"Although, therefore, it usually pleases God interpose some time between justification and sanctification, yet we must not fancy this to be an invariable rule. All who think this must think we are sanctified by works, or which comes to the same, by suffering; for otherwise, what is time necessary for? It must be either to do or to suffer. Whereas if nothing be required but simple faith, a moment is as good as an age" (Christian Perfection, pp. 49-52).

Any one who has read thoughtfully the Autobiography of Charles Finney must have noticed that within twenty-four hours of the time that he went into the woods to give his heart to God, he was converted, baptised with the Holy Ghost, sanctified and endued with such matchless power that he was then, and has been ever since, in that respect, the marvel of the century.

Dr. Steele exclaims: "What a revolution would be wrought in the Church -- what a resurrection to spiritual life -- what a girding with power if preachers insisted on the duty of all believers imitating their Master in the Spirit baptism as in the water-baptism, in the reality as in the shadow, in the thing signified as in the symbol! O blessed Jesus, hasten that day -- the day of power in thy Church, as it was when it was the first inquiry of the preacher, ' Have ye received the Holy Ghost since ye believed?' Then would he who writes these words for thy glory, O adorable Saviour, joyfully drop his pen, and exclaim with good old Simeon: 'Nunc dimitts.' ' Now let thou thy servant depart in peace!' " (Love Enthroned, p. 106).

IV. We draw another inference from the passages of Scripture at the head of this chapter: None should be discouraged at the time occupied in the preparatory process. We have seen that the process may be cut short and lessened to hours only. It may take days or weeks or months or years, according as we are apt pupils of the Master -- as we are in earnest, as we yield to the Spirit in absolute submission, and are quick or slow in receptive faith. Brother Torrey, at the head of Moody's Institute in Chicago, tells us in some one of his addresses that he got weary of blustering about in most zealous inefficiency, and he stopped short and vowed that he would not, God helping him, enter his pulpit again until he knew he was baptised with the Spirit. He shut himself up with God, and sought with full purpose of soul the great prize; and kept his vow -- for the Spirit came.

Dear Dr. Keen and his wife sought together the enduement of "power from on high" for seven days, and that great outpouring came that never left him until he was glorified after a quarter of a century of triumphant service.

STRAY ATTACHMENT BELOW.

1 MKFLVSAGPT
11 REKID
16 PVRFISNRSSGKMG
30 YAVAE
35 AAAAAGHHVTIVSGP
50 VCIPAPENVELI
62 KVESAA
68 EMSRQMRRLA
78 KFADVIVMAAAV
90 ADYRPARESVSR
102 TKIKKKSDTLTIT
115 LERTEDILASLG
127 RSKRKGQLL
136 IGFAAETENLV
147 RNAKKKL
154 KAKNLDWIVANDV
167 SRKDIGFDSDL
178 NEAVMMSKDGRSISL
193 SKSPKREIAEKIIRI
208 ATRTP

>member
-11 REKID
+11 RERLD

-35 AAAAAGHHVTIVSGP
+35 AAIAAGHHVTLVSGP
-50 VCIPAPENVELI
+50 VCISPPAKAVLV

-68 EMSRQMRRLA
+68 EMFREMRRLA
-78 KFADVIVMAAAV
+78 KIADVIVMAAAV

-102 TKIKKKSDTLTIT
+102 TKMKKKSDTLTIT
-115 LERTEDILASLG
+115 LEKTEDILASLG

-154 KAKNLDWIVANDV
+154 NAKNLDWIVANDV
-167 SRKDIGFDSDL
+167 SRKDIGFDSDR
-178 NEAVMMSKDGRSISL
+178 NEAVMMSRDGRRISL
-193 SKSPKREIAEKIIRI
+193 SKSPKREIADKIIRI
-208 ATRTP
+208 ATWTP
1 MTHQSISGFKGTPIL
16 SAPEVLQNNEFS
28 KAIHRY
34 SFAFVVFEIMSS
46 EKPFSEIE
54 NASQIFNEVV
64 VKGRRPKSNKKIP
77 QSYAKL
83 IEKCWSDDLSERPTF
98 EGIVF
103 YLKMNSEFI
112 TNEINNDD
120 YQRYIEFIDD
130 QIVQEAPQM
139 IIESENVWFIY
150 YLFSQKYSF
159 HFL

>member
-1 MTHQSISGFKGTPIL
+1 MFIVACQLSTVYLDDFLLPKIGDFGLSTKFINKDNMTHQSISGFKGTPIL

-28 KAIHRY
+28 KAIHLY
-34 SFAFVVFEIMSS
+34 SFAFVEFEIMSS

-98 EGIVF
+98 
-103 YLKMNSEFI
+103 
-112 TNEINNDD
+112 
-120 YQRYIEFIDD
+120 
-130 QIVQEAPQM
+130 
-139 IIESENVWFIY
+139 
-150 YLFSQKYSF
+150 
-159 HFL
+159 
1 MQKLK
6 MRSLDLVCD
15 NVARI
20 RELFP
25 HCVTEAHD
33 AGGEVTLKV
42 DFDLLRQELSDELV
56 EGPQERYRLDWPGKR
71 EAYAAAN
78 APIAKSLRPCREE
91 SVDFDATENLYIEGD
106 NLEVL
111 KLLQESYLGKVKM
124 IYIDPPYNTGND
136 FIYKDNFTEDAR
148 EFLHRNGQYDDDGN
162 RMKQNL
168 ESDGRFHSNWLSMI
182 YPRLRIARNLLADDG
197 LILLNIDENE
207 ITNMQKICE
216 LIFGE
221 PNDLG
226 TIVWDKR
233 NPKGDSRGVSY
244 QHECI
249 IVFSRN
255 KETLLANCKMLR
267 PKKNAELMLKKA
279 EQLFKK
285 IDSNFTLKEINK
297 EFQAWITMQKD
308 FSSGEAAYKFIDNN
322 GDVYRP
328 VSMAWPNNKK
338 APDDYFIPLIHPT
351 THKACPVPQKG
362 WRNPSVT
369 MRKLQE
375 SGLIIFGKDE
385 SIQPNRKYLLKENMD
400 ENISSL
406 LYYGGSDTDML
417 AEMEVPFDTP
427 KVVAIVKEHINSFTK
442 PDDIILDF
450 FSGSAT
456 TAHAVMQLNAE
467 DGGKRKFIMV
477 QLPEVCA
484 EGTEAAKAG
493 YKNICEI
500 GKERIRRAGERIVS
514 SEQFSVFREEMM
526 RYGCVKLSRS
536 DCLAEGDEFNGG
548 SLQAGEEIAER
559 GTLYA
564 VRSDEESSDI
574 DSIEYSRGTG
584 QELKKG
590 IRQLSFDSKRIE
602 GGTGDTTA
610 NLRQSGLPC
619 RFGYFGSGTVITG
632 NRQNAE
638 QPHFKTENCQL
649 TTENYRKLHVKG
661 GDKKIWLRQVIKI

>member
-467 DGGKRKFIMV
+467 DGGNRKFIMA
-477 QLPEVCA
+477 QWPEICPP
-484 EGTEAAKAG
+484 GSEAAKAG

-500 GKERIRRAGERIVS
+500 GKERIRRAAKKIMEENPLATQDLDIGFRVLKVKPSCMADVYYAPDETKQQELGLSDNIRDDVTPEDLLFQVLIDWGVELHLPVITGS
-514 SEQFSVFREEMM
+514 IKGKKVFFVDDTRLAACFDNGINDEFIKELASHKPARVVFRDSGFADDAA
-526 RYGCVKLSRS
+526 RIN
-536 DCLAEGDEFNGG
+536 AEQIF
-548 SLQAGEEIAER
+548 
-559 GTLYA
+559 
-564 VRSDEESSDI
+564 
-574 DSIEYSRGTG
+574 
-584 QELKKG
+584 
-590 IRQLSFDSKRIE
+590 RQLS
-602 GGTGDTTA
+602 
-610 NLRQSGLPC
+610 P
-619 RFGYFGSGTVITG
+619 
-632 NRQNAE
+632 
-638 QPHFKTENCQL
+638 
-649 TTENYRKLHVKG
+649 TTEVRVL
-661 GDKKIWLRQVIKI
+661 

The disciples at Pentecost shut themselves up in the Jerusalem chamber for ten days, and sought with "strong crying and tears" for the "Promise of the Father." The Spirit's memorable coming introduced a new era in the visible kingdom of God.

Dr. Daniel Steele says: "Six months ago I made the discovery that I was living in the pre-Pentecostal state of religious experience -- admiring Christ's character, obeying his law, and in a degree loving his person, but without the conscious blessing of the Comforter. I settled the question of privilege by a study of St. John's Gospel and St. Paul's Epistles, and earnestly sought for the Comforter. I prayed, consecrated, confessed my state, and believed Christ's word. Very suddenly, after about three weeks' diligent search, the Comforter came with power and great joy to my heart" (Half Hours, p. 306).

Moody sought for three months with great longings of soul for the enduement of power. "Then the blessing came upon me suddenly, like a flash of lightning." According to the dates in A. B Earle's Rest of Faith nearly five years elapsed between the date of the solemn consecration for the blessing and the witness of the Spirit to his purifying. It was a needless delay, all caused by the tardiness of his soul to die to self and surrender to the filling of the Spirit.

Remember, God will wait no longer than you make it necessary for him to wait by your own failures in surrender or consecration or faith. Only seek him with "all your heart" and all your soul, and with all "patience and perseverance." "If the blessing tarry, wait for it; because it will surely come; it will not tarry."

V. Avoid forming any preconceived opinion or plan as to what your experience shall be when the blessing comes upon you. Some souls have a marvellously thrilling, overwhelming experience when the Sanctifier comes. These are the experiences that are most likely to find their way into print, and they sometimes produce discouragement to other seekers, to whom God is not pleased to send such an emotional experience. When Paul was converted he was given a vision of Christ and heard his Voice and was knocked off from his horse and made blind. But most men have no such conversion. John Wesley writes: "It was not long after conversion before the enemy suggested: This can not be faith, for where is thy joy? Then I was taught that peace and victory over sin are essential to faith in Christ; but that as to the transports of joy that usually attend the beginning of it, especially in those who have mourned deeply, God sometimes gives, sometimes withholds them, according to the counsels of his own will." It is precisely so in the experience of sanctification. Mrs. Jonathan Edwards and Finney and Moody and Carradine and others have had an excess of glory pour through their beings that overwhelmed them. Moody had to cry to God to stay his hand. He was receiving more than he thought his physical nature could endure. Some have a prostration, some laughter, some tears, some a heavenly calm, like the hush of the sea when Jesus said, "Peace, be still."